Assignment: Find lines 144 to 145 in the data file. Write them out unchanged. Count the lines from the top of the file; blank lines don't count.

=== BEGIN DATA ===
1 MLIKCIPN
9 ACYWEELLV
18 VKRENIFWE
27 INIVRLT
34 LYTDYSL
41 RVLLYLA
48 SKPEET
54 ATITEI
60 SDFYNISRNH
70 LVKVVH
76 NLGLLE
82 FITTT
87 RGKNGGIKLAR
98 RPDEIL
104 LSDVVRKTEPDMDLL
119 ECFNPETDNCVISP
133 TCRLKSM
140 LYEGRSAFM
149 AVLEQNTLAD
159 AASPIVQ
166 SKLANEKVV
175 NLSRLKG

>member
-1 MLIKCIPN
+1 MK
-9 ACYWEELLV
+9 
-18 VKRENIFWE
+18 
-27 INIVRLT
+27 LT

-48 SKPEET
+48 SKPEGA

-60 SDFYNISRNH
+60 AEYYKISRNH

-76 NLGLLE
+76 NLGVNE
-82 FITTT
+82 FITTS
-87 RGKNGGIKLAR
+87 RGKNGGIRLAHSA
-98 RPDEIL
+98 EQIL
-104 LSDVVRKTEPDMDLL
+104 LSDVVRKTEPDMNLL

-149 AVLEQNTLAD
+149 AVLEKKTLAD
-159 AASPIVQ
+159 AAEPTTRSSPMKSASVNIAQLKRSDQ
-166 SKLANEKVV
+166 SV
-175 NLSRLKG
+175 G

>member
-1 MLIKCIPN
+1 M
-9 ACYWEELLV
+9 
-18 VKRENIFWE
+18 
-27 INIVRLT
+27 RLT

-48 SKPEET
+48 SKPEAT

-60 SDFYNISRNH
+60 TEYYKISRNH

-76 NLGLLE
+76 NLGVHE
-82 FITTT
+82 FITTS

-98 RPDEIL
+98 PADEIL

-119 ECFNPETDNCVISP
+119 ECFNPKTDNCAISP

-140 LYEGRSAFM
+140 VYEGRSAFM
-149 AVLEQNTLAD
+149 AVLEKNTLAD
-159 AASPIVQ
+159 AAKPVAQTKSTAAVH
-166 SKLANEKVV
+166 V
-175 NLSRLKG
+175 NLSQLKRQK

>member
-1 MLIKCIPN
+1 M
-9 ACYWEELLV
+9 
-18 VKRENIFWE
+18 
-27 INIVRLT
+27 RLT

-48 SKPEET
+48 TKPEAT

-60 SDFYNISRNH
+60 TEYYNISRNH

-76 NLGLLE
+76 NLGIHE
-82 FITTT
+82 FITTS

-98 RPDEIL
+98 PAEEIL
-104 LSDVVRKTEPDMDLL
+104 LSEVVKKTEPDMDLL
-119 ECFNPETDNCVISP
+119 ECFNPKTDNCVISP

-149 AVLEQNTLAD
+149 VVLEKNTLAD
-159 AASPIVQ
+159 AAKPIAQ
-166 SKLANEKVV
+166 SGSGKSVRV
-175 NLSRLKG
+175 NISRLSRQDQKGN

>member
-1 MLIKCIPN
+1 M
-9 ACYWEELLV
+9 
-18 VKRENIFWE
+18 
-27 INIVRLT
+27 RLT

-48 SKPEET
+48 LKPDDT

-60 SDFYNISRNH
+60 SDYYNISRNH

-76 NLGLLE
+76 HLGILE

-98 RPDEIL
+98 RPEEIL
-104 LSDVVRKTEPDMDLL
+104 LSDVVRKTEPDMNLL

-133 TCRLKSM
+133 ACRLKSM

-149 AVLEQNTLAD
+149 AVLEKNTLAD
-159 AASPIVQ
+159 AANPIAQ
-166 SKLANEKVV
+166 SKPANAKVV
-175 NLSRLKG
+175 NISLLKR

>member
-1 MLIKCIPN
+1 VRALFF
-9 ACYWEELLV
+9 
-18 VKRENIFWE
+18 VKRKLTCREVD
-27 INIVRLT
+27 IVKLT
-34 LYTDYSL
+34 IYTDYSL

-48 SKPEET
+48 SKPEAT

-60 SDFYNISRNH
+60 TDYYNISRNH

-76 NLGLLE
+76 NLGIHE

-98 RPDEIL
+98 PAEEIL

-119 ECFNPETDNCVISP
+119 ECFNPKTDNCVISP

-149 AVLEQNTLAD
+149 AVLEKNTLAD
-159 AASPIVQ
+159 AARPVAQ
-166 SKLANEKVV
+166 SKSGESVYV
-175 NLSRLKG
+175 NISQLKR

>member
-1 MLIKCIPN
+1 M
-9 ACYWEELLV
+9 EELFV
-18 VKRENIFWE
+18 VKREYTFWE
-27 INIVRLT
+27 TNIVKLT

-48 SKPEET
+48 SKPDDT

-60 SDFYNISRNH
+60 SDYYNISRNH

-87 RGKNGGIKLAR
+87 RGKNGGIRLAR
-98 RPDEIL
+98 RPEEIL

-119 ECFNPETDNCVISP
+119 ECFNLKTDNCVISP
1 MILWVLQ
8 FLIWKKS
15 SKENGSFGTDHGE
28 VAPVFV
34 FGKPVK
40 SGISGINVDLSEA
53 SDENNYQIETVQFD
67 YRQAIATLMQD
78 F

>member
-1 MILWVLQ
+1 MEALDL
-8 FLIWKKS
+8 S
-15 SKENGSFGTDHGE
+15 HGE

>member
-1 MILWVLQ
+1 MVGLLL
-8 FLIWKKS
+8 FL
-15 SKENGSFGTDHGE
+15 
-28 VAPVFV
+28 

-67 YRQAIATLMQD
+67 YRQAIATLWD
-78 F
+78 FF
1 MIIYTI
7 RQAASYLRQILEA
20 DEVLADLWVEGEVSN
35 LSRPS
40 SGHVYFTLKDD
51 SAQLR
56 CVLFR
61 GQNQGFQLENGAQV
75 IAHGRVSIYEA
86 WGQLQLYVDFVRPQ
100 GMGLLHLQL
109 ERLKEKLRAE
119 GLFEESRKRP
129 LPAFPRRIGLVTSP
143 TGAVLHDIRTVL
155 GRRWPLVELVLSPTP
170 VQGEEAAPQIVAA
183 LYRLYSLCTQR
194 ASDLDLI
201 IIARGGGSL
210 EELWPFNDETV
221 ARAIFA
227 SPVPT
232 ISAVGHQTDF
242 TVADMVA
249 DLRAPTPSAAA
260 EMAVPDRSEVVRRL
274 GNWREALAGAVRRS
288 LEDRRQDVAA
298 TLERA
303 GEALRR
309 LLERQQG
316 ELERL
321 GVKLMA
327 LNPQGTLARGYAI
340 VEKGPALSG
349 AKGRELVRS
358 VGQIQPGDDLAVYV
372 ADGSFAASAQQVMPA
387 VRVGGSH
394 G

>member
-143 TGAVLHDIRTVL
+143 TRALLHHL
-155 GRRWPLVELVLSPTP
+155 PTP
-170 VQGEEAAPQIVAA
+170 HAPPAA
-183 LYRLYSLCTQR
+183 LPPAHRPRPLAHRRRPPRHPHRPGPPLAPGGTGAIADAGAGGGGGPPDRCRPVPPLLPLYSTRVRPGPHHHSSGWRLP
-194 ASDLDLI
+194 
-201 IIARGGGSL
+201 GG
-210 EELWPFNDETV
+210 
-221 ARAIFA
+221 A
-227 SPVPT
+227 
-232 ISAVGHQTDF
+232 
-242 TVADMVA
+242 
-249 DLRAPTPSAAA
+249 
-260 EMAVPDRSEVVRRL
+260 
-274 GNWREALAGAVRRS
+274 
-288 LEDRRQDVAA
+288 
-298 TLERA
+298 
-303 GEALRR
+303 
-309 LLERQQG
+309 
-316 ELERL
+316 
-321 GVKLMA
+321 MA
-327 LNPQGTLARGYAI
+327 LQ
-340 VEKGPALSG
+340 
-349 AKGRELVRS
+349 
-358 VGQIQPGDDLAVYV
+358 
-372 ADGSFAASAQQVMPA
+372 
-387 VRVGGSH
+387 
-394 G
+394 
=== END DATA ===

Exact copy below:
+175 NISLLKR

>member